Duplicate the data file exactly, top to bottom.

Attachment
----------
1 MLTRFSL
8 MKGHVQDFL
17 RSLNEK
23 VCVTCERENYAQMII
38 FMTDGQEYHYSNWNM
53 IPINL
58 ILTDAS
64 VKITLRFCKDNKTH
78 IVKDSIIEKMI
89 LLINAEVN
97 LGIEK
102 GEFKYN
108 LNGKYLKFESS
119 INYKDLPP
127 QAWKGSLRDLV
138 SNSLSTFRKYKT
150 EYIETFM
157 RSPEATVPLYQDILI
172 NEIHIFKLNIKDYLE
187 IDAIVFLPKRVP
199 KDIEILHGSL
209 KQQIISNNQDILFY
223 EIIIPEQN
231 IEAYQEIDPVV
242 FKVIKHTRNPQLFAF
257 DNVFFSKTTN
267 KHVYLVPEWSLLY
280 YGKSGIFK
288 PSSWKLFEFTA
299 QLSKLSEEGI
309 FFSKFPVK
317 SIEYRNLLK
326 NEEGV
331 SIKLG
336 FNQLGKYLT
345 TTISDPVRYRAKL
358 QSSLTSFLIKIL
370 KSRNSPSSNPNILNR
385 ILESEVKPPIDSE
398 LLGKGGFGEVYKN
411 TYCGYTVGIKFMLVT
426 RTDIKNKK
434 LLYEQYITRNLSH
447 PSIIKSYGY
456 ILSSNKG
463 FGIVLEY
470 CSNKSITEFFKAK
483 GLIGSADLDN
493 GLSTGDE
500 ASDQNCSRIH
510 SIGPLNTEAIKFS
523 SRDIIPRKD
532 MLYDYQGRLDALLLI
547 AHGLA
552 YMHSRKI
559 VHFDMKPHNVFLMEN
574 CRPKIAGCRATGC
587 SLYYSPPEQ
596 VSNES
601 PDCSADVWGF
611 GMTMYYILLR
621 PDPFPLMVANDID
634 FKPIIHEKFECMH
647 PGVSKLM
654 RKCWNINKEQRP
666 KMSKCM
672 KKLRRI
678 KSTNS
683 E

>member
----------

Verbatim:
1 MLTRFSL
8 MKGHVQDFL
17 RSLNEK
23 VCVTCERENYAQMII
38 FMTDGQEYHYSNWNM
53 IPINL
58 ILTDAS
64 VKITLRFCKDNKTH
78 IVKDSIIEKMI
89 LLINAEVN
97 LGIEK
102 GEFKYN
108 LNGKYLKFESS
119 INYKDLPP
127 QAWKGSLRDLV
138 SNSLSTFRKYKT
150 EYIETFM
157 RSPEATVPLYQDILI
172 NEIHIFKLNIKDYLE
187 IDAIVFLPKRVP
199 KDIEILHGSL
209 KQQIISNNQDILFY
223 EIIIPEQN
231 IEAYQEIDPVV
242 FKVIKHTRNPQLFAF
257 DNVFFSKTTN
267 KHVYLVPEWSLLY
280 YGKSGIFK
288 PSSWKLFEFTA
299 QLSKLSEEGI
309 FFSKFPVK
317 SIEYRNLLK
326 NEEGV
331 SIKLG
336 FNQLGKYLT
345 TTISDPVRYRAKL
358 QSSLTSFLIKIL
370 KSRNSPSSNPNILNR
385 ILESEVKPPIDSE
398 LLGKGGFGEVYKN
411 TYCGYTVGIKFMLVT
426 RTDIKNKK
434 LLYEQYITRNLSH
447 PSIIKSYGY
456 ILSSNKG
463 FGIVLEY
470 CSNKSITEFFKAK
483 GLIGSADLDN
493 GLSTGDE
500 ASDQNCSRIH
510 SIGPLNTEAIKFS
523 SRDIIPRKD
532 MLYDYQGRLDALLLI
547 AHGLA
552 YMHSRKI
559 VHFDMKPHNVFLMEN
574 CRPKIAGCRATGC
587 SLYYSPPEQ
596 VSNES
601 PDCSADVWGF
611 GMTMYYILLR
621 PDPFPLMVANDID
634 FKPIIHEKFECMH
647 PGVSKLM
654 RKCWNINKEQRP
666 KMSKCM
672 KKLRRI
678 KSTNS
683 E

>member